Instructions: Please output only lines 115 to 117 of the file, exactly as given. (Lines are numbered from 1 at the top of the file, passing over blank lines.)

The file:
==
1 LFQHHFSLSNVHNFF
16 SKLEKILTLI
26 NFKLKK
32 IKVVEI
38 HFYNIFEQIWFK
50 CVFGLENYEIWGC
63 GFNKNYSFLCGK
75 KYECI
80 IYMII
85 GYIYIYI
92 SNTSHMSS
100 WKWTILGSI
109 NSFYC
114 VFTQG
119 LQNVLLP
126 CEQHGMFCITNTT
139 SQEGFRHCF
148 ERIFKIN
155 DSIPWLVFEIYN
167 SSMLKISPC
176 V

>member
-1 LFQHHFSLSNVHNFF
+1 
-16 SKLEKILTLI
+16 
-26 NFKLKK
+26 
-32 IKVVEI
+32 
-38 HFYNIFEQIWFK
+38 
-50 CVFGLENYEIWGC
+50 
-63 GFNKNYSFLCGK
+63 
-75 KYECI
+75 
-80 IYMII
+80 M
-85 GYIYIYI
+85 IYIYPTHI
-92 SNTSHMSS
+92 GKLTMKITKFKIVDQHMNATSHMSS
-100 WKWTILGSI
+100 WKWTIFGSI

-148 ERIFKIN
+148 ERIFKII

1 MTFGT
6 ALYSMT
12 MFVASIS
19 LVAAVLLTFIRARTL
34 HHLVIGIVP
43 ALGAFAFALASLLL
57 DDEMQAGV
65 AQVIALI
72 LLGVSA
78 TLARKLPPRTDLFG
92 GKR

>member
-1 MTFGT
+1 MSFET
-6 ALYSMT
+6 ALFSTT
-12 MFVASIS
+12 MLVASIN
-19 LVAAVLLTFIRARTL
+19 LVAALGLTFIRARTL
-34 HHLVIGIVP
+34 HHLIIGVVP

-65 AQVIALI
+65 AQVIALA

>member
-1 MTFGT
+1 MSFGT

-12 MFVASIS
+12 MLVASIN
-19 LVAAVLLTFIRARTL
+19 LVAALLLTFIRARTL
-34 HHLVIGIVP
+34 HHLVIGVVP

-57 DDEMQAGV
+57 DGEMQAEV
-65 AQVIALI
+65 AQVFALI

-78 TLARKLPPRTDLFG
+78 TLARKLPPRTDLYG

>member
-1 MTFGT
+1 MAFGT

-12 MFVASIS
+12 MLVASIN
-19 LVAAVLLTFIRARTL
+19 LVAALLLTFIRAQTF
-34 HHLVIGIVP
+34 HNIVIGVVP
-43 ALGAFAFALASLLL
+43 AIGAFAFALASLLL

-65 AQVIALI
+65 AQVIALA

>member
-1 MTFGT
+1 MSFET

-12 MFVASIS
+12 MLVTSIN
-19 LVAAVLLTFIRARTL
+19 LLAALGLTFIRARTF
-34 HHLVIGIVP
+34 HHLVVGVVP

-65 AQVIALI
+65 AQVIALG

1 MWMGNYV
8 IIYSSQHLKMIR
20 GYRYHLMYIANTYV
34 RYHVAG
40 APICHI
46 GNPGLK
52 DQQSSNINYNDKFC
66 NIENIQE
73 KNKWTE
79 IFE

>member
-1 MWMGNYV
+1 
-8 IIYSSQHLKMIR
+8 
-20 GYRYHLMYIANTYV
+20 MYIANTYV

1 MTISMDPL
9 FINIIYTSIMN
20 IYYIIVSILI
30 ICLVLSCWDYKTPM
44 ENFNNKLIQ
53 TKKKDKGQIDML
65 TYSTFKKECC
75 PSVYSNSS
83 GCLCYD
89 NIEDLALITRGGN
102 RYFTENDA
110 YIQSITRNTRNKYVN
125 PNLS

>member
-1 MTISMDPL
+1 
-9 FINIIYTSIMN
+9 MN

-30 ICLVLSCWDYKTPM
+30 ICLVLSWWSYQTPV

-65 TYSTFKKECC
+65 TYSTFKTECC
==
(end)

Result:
34 RYHVAG
40 APICHI
46 GNPGLK